As a high-profile Chinese businesswoman awaits the outcome of her bail hearing in Vancouver, Reuters has reported that a former Canadian diplomat has been taken into custody in China.
Michael Kovrig works for the International Crisis Group, which is trying to have him freed, according to two unnamed sources cited by the news agency.
"We are doing everything possible to secure additional information on Michael's whereabouts as well as his prompt and safe release," the organization said in a statement to Reuters.
Kovrig was hired by the International Crisis Group in February 2017 and is a senior adviser for North East Asia on foreign affairs and global security issues.
It describes itself as an independent nonprofit, nongovernmental organization that's committed to preventing and resolving deadly conflicts.
In the past, Kovrig worked as a Canadian diplomat in Beijing and Hong Kong, and at the United Nations, according to the ICG website. He's a fluent Mandarin speaker.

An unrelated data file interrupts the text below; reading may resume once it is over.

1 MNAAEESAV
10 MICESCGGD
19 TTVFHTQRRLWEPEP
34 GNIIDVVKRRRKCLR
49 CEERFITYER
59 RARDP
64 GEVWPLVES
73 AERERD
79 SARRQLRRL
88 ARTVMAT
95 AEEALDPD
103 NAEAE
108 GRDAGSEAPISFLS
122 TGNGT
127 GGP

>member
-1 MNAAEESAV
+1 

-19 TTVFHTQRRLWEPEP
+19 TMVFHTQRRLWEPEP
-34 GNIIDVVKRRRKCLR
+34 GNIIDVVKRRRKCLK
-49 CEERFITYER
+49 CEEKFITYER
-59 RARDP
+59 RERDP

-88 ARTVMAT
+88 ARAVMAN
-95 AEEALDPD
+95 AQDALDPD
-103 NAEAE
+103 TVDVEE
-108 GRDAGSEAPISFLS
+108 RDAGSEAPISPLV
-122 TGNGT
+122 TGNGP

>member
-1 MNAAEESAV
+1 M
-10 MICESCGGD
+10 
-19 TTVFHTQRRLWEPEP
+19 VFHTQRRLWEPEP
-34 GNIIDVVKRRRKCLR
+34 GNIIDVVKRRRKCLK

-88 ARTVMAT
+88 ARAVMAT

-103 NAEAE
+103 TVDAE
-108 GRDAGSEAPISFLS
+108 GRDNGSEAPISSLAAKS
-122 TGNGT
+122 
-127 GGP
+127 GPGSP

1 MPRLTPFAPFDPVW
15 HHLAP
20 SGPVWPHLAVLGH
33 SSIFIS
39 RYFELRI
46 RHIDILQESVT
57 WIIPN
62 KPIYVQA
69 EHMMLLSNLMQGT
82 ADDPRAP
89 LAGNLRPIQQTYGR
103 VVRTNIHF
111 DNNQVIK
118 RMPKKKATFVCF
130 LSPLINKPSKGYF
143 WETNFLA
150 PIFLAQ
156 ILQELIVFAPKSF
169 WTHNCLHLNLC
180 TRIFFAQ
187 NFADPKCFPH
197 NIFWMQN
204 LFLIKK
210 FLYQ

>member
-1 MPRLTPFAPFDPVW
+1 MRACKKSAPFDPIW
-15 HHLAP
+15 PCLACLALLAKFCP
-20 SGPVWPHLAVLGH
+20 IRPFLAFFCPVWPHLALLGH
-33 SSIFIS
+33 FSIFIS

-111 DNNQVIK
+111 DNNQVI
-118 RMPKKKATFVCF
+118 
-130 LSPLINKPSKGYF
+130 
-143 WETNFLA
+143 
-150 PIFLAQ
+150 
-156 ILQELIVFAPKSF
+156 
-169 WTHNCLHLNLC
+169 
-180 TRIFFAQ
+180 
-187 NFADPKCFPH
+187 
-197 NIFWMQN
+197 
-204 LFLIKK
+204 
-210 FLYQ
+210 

On December 9, China warned Canadian ambassador John McCallum that there would be consequences for Canada if it didn't free Huawei Technologies Co. chief financial officer Meng Wanzhou.
There's no official word on whether the detention of Kovrig in China is linked to the arrest of Meng in Vancouver earlier this month. She will be in B.C. Supreme Court this morning on the third day of her bail hearing.
Meng was taken into custody when she was changing flights at Vancouver International Airport. The U.S. government wants her extradited to face charges related to violating a trade embargo with Iran. Meng has denied the allegations, which have not been proven in court.
Kovrig's Twitter account has been retweeting articles about Huawei and Meng's bail hearing.
When the Financial Times published an opinion piece saying Huawei should be prohibited from participating in the development of 5G networks in the U.K., Kovrig stated over social media: "Sensible cautionary advice on Huawei".
In October, Kovrig wrote an article about China's deepening military and business ties with African countries.
"If China’s stepped-up military cooperation only reinforces incumbents and strengthens African security forces, in particular repressive and authoritarian regimes, that alone is unlikely to make Africa more peaceful," Kovrig concluded in the piece. "Of course, China is hardly alone in making that mistake—some Western countries have much longer histories of doing so."